3 Things to Think About When Making a Summer Reading List

Aaaahh summer; a time for laying in the sun, having actual fun on weekdays, and a break from school and the stress it tends to bring us. One thing that people also associate with the season is heaps of leisurely reading. From old favorites to new books that you’ve had your eye on for months, May through August is the time for it all. But, if you find yourself unsure of where to even start and feel discouraged to even do so, here are some tips for you.

  1. 1. Find a Theme or Common Aspect That Fits Your Fancy.

    One super helpful way to find books that will have you engaged with your reading is to pick a theme, genre, form, or even author, that you know you love. If you want to even attempt summer reading, chances are you will gravitate more towards some aspect of your readings. Whether it be sci-fi or YA, poetry or novel, Zadie Smith or Jane Austen, knowing what gets you excited about reading, in general, will have you super eager to get your book-symbolic ducks in a row.

    Feeling bored with your favorites? Go for a type of book that you don’t usually look at. If non-fiction hasn’t been your jam in the past, do your research and find some of the greats. And if you tend to like newer reads, pick up a classic you know resonates with some of your favorite books. Who knows, you may come back to school more enlightened by your new readings.

  2. 2. Make a Timeline for Your Reading.

    This may be my extreme Virgo energy speaking, but I find it extremely productive to map out a timeline for my books to give each book a proper amount of time and energy. You don’t have to plan it to the hour, or even the day, either. Just scribble down in your mental or physical notes that you will read X for about two weeks and then move onto Y. And, if you have a habit of stopping mid-book, have some backups on deck that you would still enjoy.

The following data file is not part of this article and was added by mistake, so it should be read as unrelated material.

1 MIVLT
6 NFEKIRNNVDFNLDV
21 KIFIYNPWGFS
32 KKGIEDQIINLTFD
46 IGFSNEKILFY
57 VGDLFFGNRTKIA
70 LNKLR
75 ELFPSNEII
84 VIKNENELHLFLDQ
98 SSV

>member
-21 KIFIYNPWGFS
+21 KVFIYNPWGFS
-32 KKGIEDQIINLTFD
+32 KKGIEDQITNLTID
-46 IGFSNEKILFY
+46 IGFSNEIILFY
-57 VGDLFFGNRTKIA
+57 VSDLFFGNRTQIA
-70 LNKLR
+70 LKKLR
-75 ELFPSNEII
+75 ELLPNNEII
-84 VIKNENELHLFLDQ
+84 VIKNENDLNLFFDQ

And, if planning your book time is too intense for you, at least create some sort of order to your reads. Sandwich the ones you are most excited about between ones you’ve only just heard about; pair a classic with a newbie for a balanced reading experience, or just do it randomly so you check off all your reads by the end of the summer.

  3. 3. Find Some Friends Who Are On Board With Reading Too.

    Book clubs get a bad rep as a housewife past time from the 1960s. However, I find them extremely motivating when it comes to finding reads and dedicating yourself to finishing them. Find some friends that love books as much as you, make a communal list of books you love, narrow it down, and set weeks and times to talk about them. This way, if you find a really great or even really disappointing book, you have a group to bounce opinions off of. Plus, it’s just really cute to say “I have a book club session” (or, at least, I think it is).

If you want to make your summer reading fun and productive, make sure to plan ahead and get a book club together for more fun book time! Let us know what’s on your summer reading list this year.

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